We set off on a full charge showing 183 km of range available, at roughly -8 degrees Celsius. There was no hypermiling involved here, no efforts to squeeze out every last ounce of efficiency or range out of it. We drove it as most owners would in real Canadian winter conditions: heat on, heated seats and steering wheel going, tunes pumping, the works.

In total, we traveled 70 km on our test route, over a mix of mountain roads and some city driving. Maximum speed was roughly 90 km/h but no highway driving, which tends to eat up battery quicker than regen-heavy city driving. We also realized later that we had the climate control in an Eco setting that will limit the amount of draw the system will put on the battery, though we never felt like the system gave us less heat than requested. There’s also a driver-only setting for the climate control, which preserves juice by aiming all climate requests solely to the driver, not the rest of the car.

By the end of our 70 km drive, our remaining range stood at 107 km, just a few clicks below the 113 km our starting range estimate suggested we would be at this point. So I’m fairly confident that this car could have easily gone 170 km in total in these powdery conditions. That’s a mighty accurate system there.

Helping us generate some extra efficiency/kilometres of range became a game, not a worrisome bother. Surprisingly, there were paddles behind the steering wheel on this Ioniq, but these controlled a unique four-stage level of regenerative braking that control how much you want the car to slow down once you lift your foot off the accelerator.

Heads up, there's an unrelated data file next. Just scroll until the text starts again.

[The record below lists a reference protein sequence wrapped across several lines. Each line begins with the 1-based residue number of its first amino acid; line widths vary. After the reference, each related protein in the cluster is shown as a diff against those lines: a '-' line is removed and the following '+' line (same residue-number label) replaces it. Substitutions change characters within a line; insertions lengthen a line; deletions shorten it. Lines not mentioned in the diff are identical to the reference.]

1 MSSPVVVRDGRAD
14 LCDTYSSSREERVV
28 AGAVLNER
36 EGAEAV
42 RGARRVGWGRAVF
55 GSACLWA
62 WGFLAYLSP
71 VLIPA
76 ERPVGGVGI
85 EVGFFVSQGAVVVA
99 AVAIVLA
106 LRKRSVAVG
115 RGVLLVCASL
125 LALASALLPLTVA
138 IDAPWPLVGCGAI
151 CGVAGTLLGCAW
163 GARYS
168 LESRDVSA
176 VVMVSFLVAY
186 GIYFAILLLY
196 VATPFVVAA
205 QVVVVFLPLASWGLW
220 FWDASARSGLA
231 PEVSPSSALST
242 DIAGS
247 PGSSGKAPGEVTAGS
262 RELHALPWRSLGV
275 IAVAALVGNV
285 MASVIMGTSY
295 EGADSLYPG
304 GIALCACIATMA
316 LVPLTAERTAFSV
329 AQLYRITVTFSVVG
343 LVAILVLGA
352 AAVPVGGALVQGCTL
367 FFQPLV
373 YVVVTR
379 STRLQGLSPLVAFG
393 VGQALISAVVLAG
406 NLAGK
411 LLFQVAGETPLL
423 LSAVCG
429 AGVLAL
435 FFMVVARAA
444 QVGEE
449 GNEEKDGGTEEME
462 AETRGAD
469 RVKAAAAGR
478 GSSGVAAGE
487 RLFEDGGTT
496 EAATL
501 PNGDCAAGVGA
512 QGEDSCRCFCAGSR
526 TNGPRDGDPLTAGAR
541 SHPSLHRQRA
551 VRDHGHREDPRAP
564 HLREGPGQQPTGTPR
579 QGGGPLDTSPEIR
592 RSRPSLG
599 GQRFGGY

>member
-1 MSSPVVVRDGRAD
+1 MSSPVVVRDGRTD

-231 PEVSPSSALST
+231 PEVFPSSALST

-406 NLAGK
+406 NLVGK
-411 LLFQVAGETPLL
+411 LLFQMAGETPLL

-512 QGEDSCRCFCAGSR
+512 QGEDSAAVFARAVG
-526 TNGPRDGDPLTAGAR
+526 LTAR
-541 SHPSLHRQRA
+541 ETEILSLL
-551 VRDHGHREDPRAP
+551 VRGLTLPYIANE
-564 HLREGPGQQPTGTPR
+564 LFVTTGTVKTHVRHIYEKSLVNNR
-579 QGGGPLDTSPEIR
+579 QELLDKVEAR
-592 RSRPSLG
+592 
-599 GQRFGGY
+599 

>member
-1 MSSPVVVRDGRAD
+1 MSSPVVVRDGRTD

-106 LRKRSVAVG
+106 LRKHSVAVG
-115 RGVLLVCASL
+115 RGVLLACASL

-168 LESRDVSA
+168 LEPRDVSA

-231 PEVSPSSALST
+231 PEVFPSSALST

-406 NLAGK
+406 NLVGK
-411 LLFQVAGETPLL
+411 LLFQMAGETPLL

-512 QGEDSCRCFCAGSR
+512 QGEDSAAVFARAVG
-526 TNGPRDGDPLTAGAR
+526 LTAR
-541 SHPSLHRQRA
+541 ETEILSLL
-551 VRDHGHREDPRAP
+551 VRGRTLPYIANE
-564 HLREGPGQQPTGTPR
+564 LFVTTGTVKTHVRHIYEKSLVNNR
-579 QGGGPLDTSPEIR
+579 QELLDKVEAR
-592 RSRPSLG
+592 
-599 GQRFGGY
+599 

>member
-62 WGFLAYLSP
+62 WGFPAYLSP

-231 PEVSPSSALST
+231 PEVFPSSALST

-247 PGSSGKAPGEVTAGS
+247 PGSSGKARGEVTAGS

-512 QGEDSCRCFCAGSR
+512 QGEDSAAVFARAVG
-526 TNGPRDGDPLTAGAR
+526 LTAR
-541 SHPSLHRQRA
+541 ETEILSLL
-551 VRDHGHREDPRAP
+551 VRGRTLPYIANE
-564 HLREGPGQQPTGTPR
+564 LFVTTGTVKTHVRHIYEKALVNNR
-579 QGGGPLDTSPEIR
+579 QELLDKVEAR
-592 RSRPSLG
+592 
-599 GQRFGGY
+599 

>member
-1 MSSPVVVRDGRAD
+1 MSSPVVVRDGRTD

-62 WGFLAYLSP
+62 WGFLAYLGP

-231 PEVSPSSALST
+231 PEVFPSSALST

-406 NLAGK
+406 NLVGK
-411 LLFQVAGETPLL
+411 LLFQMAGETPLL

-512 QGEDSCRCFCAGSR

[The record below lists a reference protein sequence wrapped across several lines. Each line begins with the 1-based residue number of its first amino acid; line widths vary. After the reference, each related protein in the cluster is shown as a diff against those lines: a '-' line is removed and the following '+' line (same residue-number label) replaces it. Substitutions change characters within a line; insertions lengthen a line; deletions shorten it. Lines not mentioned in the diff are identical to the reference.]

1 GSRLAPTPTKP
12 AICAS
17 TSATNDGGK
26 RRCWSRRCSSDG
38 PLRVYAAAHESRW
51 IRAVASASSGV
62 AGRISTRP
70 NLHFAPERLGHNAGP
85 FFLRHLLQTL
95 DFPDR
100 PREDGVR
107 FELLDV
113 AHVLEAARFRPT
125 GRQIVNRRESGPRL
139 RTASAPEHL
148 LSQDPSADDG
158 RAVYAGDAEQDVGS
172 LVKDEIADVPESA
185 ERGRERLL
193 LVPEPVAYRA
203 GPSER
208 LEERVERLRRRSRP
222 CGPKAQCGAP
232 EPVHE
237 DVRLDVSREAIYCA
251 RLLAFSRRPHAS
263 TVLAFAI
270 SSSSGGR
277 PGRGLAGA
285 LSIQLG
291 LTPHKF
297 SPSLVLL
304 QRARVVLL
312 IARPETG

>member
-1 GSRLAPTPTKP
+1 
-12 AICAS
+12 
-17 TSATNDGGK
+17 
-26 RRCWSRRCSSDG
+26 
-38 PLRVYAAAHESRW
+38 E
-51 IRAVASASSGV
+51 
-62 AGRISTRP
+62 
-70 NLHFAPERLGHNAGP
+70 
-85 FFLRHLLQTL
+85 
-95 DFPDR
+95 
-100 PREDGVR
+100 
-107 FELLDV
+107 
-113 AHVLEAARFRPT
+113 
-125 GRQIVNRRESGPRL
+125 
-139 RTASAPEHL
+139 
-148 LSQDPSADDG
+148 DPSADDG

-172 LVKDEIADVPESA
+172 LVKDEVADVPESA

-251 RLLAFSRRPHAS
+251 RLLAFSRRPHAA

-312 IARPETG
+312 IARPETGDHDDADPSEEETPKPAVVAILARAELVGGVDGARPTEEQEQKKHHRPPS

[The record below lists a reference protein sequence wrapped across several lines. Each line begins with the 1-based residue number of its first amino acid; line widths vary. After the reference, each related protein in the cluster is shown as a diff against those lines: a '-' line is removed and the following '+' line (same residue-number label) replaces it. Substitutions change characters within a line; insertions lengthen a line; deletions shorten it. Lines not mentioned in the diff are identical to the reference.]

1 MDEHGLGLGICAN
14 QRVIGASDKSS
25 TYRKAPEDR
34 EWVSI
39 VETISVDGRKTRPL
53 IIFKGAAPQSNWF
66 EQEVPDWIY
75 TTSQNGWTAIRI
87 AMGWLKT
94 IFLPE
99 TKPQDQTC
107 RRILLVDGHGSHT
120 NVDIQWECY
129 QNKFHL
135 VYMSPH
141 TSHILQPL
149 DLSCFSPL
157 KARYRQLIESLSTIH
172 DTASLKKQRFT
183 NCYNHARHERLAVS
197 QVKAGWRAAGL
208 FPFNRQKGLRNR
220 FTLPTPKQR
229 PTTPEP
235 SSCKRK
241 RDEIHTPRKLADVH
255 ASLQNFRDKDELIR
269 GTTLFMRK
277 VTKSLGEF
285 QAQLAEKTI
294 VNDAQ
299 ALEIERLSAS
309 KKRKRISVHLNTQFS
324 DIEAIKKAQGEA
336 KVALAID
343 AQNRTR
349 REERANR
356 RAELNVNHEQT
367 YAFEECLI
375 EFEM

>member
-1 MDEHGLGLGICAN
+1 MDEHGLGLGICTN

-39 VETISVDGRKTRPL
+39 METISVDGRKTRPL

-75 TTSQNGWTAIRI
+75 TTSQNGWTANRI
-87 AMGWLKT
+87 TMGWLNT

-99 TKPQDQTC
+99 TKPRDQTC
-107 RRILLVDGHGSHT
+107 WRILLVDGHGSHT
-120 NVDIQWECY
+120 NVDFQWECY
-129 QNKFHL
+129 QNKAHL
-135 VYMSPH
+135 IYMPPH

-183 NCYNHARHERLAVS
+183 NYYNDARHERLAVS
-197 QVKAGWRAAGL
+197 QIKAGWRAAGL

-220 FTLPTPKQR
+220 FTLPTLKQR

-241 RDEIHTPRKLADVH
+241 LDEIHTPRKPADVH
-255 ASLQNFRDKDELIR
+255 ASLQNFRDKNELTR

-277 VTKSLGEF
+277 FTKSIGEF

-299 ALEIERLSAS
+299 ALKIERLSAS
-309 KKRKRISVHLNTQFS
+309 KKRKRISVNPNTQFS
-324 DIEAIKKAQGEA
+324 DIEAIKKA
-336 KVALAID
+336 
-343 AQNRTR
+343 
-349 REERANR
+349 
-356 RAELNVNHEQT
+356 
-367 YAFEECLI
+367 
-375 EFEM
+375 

So left paddle was for more regeneration (and slowing down), right paddle eased off, to the point where there was no regen, and drove just like a regular car, which I usually prefer. The highest regen setting easily allowed the driver to practice one pedal driving: lift your foot, and the strong regen slows you down right away while sending what would have been waste heat to the battery as extra juice.

This was a godsend on steep declines on icy roads we encountered with the snow coming down, allowing you to feel like you’ve just downshifted into second to go down a treacherous hill safely.

The extra-quiet all-electric operation of a BEV is easily the most distinctive driving difference of this car to its Hybrid sibling, giving the Ioniq Electric the feel of a mini-Rolls-Royce out for a stroll. But there were other notable changes inside, including a revised ‘shifter’ that used only buttons instead of an actual lever to choose P, R, N or D. The console also featured a nearby electronic parking brake, unlike the Hybrid’s foot pedal.

And don’t forget when it comes to the Ioniq Electric, it’s eligible for some major government rebates, especially in Ontario ($14,000 off) but also in Quebec ($8,000) and BC (up to $11,250, if you retire your current car). This brings the starting price of the Ioniq Electric in Ontario down below that of a base Hybrid, and because the rebate applies after the HST is added on, a base Ioniq Electric would ring in at $25,550 after taxes. So any driver looking at an Ioniq in any of these three provinces – but especially in Ontario – should give the BEV some close consideration, if they don’t need the Bolt’s super long range.